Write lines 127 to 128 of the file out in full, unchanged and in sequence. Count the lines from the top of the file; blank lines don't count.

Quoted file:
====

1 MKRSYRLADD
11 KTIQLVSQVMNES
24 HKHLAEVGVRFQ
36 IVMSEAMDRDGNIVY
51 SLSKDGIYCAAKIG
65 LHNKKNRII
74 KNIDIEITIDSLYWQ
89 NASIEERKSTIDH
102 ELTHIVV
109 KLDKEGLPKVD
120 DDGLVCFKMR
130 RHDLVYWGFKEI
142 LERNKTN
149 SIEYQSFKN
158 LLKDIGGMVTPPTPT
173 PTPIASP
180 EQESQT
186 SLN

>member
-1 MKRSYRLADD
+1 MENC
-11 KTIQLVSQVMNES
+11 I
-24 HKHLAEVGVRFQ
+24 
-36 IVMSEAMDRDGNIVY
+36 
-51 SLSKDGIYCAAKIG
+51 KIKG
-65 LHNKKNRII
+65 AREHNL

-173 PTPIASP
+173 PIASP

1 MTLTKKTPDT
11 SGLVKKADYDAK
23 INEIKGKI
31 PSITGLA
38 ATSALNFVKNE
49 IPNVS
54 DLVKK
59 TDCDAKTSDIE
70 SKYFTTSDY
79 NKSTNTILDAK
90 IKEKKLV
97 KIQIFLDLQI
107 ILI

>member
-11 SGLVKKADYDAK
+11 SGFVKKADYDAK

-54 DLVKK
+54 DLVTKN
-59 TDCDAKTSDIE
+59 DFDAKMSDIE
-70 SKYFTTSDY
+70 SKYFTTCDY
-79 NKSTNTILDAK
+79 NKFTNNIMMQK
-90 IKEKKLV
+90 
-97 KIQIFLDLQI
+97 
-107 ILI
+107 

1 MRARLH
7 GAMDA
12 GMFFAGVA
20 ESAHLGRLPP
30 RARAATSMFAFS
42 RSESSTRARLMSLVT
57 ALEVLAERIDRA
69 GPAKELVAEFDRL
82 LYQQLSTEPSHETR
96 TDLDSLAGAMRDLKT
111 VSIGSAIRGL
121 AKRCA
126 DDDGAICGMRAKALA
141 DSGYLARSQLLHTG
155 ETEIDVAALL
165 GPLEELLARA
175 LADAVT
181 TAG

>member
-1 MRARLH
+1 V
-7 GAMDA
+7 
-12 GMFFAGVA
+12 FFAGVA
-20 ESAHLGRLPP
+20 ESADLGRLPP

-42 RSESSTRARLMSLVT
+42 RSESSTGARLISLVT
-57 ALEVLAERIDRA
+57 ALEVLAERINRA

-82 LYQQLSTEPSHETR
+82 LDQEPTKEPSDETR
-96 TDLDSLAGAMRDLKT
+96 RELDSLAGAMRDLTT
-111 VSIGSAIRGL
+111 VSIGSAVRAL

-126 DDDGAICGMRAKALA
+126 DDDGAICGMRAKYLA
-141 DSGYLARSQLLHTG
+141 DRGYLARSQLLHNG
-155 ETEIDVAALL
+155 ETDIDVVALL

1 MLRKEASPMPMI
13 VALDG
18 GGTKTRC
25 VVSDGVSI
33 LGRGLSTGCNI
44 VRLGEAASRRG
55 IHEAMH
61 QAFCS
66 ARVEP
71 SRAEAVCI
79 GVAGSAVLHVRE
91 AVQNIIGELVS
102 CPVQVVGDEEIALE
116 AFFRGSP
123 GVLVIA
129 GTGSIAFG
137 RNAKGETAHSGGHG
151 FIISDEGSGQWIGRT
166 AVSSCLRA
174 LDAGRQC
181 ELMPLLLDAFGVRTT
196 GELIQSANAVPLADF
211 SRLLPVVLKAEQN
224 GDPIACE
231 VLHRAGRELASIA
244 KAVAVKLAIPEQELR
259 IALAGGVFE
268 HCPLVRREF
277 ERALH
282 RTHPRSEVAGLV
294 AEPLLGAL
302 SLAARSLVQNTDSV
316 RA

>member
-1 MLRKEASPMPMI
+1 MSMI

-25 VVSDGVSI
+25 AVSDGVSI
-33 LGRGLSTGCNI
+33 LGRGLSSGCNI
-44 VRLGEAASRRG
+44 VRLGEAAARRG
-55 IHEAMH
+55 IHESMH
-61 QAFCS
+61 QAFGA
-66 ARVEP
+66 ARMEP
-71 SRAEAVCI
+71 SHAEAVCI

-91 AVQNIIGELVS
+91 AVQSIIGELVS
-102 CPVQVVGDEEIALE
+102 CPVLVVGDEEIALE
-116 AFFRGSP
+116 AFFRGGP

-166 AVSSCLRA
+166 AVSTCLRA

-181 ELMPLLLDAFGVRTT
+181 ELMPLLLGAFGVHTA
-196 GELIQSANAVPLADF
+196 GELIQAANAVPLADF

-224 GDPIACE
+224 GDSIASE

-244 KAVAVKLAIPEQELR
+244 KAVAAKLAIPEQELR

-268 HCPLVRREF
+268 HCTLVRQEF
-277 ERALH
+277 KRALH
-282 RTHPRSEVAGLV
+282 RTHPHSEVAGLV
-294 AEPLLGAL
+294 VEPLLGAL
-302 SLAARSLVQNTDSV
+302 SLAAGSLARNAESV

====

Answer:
181 ELMPLLLDAFGVRTT
196 GELIQSANAVPLADF